Australian caterpillar venom would be key to advancing science.
Dr. Andrew Walker at the Institute for Molecular Bioscience has been researching the Doratifera vulnerans, an Australian caterpillar, since 2017, and has found that its venom could be used in medications and pest control, among other areas of science. The caterpillar is commonly found in Queensland and in Toohey Forest Park in Brisbane.
Mottled cup moth caterpillars produce a complex venom containing 151 toxins spanning 59 families, most of which are peptides. Walker’s research found the caterpillar’s venom contains toxins similar in structure to that of commonly avoided spiders, wasps, bees, and ants. The venom is a viable source of bioactive peptides that may have uses in medicine and biotechnology.
“We found one while collecting assassin bugs near Toowoomba and its strange biology and pain-causing venom fascinated me,” Walker said. “Its binomial name means ‘bearer of gifts of wounds’.”
He wrote in his research article, “Venoms of limacodid caterpillars evolved independently to those of previously studied animals, and analysis of their venom therefore provides an opportunity to examine patterns of molecular convergence and divergence underlying the evolution of venom use. We report remarkable convergence in the recruitment of venom peptides between limacodids and other venomous taxa. Like scorpions and spiders, limacodids have weaponized immune system peptides to deter potential predators, although these cecropin-derived venom peptides are more similar in structure and mode of action to the venom peptides of hymenopteran insects. This study reveals a venom system with a unique combination of features not previously reported in other venomous animals and provides insights into the functional basis of venoms of the Limacodidae.”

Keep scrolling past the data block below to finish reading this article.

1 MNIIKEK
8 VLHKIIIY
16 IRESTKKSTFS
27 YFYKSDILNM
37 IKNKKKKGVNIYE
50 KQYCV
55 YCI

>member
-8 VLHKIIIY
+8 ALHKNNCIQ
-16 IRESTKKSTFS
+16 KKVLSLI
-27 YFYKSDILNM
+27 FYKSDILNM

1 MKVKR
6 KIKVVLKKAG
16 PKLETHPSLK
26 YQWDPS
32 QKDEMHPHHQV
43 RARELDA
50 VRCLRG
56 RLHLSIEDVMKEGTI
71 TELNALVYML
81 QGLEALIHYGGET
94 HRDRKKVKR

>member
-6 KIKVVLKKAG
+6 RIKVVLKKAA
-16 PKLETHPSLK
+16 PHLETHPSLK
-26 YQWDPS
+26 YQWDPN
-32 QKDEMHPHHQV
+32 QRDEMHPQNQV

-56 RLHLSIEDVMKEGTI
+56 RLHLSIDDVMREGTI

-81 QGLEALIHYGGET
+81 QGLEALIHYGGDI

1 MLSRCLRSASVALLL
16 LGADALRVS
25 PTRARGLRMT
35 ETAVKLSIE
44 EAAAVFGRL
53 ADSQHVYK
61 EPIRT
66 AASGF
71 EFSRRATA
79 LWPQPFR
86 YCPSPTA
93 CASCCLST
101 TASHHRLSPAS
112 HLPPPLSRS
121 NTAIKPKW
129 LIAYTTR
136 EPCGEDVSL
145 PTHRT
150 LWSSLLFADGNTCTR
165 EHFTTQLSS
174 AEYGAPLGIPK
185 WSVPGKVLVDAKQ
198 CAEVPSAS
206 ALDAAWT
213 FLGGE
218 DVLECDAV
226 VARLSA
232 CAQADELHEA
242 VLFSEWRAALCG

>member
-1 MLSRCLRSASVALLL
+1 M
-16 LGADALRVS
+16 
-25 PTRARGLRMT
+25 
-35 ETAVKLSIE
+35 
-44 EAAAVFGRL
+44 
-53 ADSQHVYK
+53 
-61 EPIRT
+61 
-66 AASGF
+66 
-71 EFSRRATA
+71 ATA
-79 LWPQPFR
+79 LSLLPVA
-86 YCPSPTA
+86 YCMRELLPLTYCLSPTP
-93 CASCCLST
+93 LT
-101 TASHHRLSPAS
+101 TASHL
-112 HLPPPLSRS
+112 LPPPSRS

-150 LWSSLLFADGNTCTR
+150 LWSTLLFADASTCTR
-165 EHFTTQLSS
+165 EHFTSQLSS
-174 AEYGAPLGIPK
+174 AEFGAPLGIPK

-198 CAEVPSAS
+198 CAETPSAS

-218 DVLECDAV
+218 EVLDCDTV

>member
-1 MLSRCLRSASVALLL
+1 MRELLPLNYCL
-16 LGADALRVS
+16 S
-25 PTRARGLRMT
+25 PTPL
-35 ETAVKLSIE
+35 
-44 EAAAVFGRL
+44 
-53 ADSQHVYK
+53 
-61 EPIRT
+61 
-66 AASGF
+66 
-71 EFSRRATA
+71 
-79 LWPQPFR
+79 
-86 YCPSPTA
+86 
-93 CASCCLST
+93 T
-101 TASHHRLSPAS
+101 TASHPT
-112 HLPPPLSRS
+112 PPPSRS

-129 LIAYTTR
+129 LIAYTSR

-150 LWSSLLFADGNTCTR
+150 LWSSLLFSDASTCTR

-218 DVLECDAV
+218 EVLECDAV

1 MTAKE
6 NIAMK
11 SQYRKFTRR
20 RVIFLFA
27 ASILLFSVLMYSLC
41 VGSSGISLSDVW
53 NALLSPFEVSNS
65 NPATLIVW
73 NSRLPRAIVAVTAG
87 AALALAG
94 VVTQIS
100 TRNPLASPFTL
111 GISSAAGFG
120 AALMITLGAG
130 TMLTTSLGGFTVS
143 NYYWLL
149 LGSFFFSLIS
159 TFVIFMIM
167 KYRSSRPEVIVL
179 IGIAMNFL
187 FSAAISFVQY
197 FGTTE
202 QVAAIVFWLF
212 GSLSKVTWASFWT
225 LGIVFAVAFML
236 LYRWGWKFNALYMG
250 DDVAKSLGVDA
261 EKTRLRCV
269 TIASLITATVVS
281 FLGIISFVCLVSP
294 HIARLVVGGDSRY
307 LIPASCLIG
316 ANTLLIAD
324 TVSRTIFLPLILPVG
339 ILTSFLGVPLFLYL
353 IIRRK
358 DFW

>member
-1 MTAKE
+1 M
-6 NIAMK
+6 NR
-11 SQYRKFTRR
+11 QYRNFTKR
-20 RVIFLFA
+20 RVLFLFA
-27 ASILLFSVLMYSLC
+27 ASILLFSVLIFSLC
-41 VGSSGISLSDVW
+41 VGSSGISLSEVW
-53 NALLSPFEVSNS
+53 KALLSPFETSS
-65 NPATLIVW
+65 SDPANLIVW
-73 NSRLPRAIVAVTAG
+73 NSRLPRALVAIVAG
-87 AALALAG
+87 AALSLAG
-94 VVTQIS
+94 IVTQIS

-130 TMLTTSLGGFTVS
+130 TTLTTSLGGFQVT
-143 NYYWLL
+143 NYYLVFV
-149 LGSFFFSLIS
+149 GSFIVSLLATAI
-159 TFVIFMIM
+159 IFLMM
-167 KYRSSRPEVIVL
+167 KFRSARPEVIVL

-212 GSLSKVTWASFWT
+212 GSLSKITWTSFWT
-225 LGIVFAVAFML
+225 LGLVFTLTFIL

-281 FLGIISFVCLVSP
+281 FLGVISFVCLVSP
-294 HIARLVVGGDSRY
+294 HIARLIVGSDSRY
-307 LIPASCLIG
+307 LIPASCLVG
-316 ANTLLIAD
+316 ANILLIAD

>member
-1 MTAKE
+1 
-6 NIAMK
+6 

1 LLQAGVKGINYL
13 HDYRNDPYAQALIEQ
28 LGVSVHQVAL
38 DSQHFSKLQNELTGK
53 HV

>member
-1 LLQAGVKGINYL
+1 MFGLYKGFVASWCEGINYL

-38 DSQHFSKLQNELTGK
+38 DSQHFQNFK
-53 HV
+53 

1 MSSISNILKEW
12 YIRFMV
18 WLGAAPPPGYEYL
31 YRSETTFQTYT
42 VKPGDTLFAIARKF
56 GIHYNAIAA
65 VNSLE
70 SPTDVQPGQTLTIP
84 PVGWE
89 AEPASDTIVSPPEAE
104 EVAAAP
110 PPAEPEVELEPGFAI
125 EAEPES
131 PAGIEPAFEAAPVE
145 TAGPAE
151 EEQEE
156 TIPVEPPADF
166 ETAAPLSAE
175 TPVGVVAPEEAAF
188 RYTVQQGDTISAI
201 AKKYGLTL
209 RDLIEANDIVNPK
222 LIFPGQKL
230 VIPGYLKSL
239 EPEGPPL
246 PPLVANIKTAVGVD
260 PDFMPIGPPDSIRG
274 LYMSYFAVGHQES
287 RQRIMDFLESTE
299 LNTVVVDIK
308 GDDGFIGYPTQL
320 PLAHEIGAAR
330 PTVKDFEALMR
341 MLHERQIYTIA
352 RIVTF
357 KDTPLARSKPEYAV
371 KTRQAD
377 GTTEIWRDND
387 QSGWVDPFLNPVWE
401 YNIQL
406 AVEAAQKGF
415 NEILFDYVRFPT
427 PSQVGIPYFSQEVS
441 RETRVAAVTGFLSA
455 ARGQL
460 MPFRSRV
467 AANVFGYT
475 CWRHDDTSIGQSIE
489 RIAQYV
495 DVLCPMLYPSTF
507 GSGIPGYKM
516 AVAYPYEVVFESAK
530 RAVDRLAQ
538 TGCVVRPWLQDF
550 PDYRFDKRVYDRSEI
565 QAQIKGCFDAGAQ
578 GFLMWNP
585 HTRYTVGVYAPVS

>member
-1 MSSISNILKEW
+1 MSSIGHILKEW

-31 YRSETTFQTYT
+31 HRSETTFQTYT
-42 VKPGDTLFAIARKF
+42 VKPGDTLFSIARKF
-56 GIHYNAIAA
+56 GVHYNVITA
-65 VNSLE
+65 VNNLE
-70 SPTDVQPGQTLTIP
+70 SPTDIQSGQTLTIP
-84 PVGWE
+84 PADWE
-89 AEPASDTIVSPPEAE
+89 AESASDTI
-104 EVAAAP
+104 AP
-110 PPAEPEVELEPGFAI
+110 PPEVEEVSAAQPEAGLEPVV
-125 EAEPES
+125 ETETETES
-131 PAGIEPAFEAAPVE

Walker explained the purpose of the venom, saying, “Many caterpillars produce pain-inducing venoms and have evolved biological defenses such as irritative hairs, toxins that render them poisonous to eat, spots that mimic snake eyes or spines that inject liquid venoms. Previously researchers had no idea what was in the venom or how they induce pain.”
He continued, “We now know the amino acid sequences, or the blueprints, of each protein-based toxin. This will enable us to make the toxins and test them in diverse ways.”
The caterpillar’s venom can kill bacteria such as nematode parasites that are harmful to livestock, as well as disease-causing pathogens, according to the research, which was published in the Proceedings of the National Academy of Sciences of the USA, and “unlocks a new source of bioactive peptides that may have use in medicine, through an ability to influence biological processes and promote good health.”
The “stingy spines” of the caterpillar were the subject of previously published research in the journal Behavioral Ecology. The authors noted, “We conclude that limacodid larvae that are heavily armored with stinging spines are well defended against attacks from invertebrate predators and are significantly more likely to survive predator encounters than are unspined or lightly spined larvae.”
The current study expands upon this evidence to offer more use for the venom. Yet, the observations need to be studied further. Walker explained, “First, we need to work out what the individual toxins do, to inform us about how they might be used.”